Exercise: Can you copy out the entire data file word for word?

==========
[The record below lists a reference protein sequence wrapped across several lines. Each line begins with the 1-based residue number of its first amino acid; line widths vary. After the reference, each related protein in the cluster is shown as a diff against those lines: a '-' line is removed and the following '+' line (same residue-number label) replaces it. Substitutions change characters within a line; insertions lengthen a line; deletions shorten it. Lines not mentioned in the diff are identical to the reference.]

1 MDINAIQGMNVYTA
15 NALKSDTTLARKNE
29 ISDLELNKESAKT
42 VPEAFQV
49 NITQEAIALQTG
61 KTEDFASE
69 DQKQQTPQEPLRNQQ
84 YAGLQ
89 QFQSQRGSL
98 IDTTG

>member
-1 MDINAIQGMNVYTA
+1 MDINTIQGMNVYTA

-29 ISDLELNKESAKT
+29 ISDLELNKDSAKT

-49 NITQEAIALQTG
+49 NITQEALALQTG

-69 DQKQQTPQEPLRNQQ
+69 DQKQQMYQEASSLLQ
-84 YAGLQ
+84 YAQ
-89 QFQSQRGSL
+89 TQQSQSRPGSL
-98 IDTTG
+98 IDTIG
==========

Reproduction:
[The record below lists a reference protein sequence wrapped across several lines. Each line begins with the 1-based residue number of its first amino acid; line widths vary. After the reference, each related protein in the cluster is shown as a diff against those lines: a '-' line is removed and the following '+' line (same residue-number label) replaces it. Substitutions change characters within a line; insertions lengthen a line; deletions shorten it. Lines not mentioned in the diff are identical to the reference.]

1 MDINAIQGMNVYTA
15 NALKSDTTLARKNE
29 ISDLELNKESAKT
42 VPEAFQV
49 NITQEAIALQTG
61 KTEDFASE
69 DQKQQTPQEPLRNQQ
84 YAGLQ
89 QFQSQRGSL
98 IDTTG

>member
-1 MDINAIQGMNVYTA
+1 MDINTIQGMNVYTA

-29 ISDLELNKESAKT
+29 ISDLELNKDSAKT

-49 NITQEAIALQTG
+49 NITQEALALQTG

-69 DQKQQTPQEPLRNQQ
+69 DQKQQMYQEASSLLQ
-84 YAGLQ
+84 YAQ
-89 QFQSQRGSL
+89 TQQSQSRPGSL
-98 IDTTG
+98 IDTIG